NASA soon will test a circuitous route to the Moon that takes its microwave oven-sized CubeSat satellite nearly a million miles into deep space to take advantage of gravitational forces that will allow it to reach the Moon with less expenditure of energy, the space agency reports.
The route, called a “near rectilinear halo orbit” (NHRO) works well in NASA’s computer simulations. CAPSTONE, short for the Cislunar Autonomous Positioning System Technology Operations, will provide the first real-world test of NRHO dynamics. The mission is intended to support NASA’s Gateway, a multipurpose outpost that will support long-term lunar missions under the Artemis orbit.
While the gravity-driven track will longer to reach the Moon — four months — NASA says it will “dramatically reduce the amount of fuel this pathfinder CubeSat will need to fly there.”
CAPSTONE will be launched from a complex in New Zealand. After six days in Earth Orbit, a final ignition will accelerate the rocket to 24,500 miles per hour to escape low-Earth orbit on a trajectory into deep space. Assisted by the sun’s gravity, it will reach 963,000 miles from Earth, more than three times the distance between the Earth and the Moon, before being pulled back towards the Earth-Moon system.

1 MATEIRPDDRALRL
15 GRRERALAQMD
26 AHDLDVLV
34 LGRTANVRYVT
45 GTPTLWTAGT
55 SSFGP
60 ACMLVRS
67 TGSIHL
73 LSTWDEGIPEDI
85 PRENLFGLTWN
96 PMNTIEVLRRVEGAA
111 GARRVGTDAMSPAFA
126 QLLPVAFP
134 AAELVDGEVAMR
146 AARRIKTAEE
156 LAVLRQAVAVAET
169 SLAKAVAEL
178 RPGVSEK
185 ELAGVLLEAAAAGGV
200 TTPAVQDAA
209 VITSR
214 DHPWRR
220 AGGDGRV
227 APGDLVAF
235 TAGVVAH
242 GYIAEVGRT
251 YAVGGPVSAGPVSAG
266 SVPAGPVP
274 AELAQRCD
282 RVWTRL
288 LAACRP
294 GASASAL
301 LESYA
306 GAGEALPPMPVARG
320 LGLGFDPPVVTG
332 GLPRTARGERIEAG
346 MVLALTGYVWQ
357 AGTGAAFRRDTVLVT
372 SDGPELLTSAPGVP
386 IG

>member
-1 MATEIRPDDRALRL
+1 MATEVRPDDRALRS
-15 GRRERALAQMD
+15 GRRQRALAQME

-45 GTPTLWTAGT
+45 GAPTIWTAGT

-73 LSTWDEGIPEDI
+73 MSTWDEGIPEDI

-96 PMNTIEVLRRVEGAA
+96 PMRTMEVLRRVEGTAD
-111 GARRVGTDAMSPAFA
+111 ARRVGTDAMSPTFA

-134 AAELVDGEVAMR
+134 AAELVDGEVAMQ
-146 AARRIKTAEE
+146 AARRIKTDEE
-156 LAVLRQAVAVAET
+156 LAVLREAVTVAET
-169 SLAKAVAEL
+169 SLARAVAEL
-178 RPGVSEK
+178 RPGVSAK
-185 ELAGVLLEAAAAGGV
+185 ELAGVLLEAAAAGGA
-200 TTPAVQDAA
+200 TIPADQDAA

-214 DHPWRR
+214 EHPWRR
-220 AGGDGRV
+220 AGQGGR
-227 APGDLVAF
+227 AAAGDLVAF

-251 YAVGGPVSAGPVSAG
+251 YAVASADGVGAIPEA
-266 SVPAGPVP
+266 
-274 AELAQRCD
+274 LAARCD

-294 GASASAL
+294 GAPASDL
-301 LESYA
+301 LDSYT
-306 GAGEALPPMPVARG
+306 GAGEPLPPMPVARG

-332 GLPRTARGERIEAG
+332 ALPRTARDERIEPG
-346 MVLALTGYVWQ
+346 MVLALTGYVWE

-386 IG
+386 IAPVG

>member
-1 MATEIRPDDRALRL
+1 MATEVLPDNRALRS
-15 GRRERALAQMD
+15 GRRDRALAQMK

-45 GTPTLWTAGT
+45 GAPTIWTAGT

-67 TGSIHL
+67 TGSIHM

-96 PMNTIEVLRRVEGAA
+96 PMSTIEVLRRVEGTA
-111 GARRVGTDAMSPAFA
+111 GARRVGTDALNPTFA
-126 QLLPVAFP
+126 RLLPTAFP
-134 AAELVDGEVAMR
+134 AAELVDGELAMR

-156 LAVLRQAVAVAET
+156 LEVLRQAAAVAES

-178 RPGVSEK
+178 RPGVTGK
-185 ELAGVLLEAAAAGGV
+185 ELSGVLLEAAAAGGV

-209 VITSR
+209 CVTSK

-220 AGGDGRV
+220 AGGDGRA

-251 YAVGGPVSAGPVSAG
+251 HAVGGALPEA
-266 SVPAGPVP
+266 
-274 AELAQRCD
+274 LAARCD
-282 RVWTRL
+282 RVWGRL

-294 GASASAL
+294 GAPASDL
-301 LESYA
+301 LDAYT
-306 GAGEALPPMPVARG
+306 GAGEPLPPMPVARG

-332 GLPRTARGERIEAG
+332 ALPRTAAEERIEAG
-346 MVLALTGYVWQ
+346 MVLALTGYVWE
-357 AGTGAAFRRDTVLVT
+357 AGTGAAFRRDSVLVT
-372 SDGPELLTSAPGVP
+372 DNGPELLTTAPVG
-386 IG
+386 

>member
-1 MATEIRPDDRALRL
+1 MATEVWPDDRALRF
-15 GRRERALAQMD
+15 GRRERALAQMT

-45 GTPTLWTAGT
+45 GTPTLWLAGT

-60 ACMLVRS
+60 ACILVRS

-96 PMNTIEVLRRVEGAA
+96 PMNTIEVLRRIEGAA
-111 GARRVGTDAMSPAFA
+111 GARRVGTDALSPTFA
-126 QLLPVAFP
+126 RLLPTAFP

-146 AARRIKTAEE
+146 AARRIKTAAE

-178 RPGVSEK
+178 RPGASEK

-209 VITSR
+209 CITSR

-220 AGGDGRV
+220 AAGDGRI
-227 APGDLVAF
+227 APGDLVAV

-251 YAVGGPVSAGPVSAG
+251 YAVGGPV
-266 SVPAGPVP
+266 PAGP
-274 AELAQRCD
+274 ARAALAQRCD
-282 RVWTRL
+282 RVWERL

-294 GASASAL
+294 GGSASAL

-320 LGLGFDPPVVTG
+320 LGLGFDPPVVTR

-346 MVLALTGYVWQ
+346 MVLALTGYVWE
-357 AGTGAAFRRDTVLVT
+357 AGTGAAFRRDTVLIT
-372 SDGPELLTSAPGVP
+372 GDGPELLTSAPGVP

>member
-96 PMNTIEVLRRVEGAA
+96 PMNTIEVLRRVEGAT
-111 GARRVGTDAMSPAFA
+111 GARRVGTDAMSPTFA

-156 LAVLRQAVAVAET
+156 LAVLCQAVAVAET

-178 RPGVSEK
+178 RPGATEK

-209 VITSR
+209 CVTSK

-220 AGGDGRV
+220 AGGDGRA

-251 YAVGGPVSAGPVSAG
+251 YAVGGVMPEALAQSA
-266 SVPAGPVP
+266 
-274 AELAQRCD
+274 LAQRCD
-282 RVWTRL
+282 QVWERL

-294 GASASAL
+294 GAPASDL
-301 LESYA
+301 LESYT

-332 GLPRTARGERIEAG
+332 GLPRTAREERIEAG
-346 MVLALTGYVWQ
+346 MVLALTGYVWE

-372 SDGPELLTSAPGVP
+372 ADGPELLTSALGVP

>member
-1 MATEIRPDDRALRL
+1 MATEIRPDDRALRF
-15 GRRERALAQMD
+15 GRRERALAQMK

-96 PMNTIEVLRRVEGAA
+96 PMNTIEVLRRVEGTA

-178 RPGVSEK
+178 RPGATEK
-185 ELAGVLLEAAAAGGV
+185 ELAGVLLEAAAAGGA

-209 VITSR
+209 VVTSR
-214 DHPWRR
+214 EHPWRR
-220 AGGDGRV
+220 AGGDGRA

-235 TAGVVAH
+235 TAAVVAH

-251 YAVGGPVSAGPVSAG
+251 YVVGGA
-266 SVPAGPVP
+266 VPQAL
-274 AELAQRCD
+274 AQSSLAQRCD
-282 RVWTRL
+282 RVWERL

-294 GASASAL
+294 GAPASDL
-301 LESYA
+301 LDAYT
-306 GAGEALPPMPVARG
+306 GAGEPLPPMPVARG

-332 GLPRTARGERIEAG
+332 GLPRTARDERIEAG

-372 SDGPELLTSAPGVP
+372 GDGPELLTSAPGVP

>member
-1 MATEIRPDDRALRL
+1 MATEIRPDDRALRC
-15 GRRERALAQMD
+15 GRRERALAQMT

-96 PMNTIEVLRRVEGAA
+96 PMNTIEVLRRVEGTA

“This sinuous track — called a ballistic lunar transfer, or BLT — follows dynamic gravitational contours in deep space,” NASA says. The CAPSTONE team will calculate the BLT trajectory based on ever-changing positions of Earth, Moon and Sun. Expending little energy, CAPSTONE will “cruise along these contours” punctuated by a series of planned trajectory correction maneuvers.
“While going 3,800 miles per hour, it will perform its delicate, precisely timed propulsive maneuver to enter orbit, like a flying trapeze artist who jumps from one arc to another with a decisive, acrobatic motion.” NASA says.
No spacecraft has ever been placed in this type of orbit before.